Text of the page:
“It is a great honor to give Tennesseans a voice on the Financial Services Committee,” said Rose. “On this committee, I will work vigorously to roll back burdensome regulations that plague our banking system, especially those impacting small-town banks and the average-Tennessean. It is time to stand up for job-creators, empower community banks, and create lasting reform that will decrease the federal government’s involvement in our daily personal and business lives.”

Rose, a first-time office-holder, campaigned on “Tennessee Values,” which he cited as those conservative measures taken on the state level to make Tennessee one of the top states in the nation to own a business, raise a family and retire. A seat on the powerful Financial Services Committee will give him the chance to be actively involved in some of the most meaningful debate and work in Washington.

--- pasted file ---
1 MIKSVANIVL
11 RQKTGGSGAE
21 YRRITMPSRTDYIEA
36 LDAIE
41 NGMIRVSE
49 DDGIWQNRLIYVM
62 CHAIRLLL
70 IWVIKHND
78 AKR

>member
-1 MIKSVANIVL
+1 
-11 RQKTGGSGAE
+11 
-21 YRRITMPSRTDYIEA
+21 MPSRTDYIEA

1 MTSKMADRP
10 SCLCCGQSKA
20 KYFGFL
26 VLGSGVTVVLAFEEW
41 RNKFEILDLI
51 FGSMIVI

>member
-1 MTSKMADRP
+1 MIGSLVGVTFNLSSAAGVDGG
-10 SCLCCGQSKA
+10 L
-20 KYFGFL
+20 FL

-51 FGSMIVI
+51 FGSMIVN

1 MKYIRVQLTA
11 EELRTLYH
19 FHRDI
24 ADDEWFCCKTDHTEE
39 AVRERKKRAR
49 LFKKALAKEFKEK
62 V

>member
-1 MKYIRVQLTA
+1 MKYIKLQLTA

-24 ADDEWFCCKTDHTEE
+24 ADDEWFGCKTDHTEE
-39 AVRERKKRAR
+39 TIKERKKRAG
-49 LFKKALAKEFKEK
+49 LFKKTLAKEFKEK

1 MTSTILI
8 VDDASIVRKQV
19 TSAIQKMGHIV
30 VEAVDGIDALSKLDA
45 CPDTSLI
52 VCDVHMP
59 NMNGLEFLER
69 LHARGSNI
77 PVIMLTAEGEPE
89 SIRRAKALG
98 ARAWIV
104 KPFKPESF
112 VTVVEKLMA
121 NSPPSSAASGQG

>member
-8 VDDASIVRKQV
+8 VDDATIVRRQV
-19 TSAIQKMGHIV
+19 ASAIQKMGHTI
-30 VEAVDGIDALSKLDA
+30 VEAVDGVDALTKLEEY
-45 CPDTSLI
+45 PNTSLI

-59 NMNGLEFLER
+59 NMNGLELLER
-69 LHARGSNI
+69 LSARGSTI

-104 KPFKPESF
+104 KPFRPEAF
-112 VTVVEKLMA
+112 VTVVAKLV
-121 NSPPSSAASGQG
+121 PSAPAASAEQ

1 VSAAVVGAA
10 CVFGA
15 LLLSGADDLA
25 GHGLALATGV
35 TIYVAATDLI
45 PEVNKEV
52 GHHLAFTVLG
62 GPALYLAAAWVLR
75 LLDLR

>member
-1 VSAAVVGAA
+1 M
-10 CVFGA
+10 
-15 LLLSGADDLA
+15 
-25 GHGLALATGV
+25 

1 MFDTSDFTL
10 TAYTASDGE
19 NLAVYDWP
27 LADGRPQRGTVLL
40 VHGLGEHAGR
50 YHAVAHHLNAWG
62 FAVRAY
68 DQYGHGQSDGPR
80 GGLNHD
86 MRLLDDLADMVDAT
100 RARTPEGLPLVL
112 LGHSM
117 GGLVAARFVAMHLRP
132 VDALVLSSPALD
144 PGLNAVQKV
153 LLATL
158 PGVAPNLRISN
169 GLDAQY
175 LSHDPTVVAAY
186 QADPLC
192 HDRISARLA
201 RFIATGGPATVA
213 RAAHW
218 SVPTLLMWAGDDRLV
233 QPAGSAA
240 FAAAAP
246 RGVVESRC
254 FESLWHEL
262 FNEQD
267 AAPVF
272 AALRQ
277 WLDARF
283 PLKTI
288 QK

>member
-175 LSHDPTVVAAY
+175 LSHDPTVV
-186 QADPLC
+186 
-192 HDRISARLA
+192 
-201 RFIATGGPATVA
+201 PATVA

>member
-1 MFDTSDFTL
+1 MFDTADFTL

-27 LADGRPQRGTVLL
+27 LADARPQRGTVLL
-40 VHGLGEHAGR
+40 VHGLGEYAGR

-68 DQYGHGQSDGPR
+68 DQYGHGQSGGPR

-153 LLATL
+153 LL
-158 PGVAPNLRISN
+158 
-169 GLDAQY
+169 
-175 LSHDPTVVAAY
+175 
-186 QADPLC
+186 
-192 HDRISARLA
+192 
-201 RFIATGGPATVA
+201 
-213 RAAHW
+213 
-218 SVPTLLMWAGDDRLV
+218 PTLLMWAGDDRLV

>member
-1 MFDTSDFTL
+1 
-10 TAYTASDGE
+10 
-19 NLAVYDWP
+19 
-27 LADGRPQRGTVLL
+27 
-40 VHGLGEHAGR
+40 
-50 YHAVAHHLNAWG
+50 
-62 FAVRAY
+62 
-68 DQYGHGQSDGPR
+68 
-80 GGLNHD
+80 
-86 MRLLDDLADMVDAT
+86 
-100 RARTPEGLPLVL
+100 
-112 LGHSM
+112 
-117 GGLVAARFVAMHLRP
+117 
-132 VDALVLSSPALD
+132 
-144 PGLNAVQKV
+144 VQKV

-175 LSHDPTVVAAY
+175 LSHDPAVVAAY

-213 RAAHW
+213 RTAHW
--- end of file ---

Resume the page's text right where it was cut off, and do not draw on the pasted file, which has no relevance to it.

“I am absolutely thrilled John will be joining Financial Services. His leadership comes at a critical time for our country’s prosperity,” said Tommy Whittaker, President of The Farmers Bank, which serves Sumner and Robertson counties. “John’s a strong fiscal conservative, pragmatic businessman, and well-versed in the challenges community banks face. He will bring Tennessee’s common sense approach to solving these challenges. John understands small business owners because he is one and he understands the financial decisions Americans make when raising a family because he has a young family of his own. I am proud the Sixth District will be well-represented on such a powerful committee.”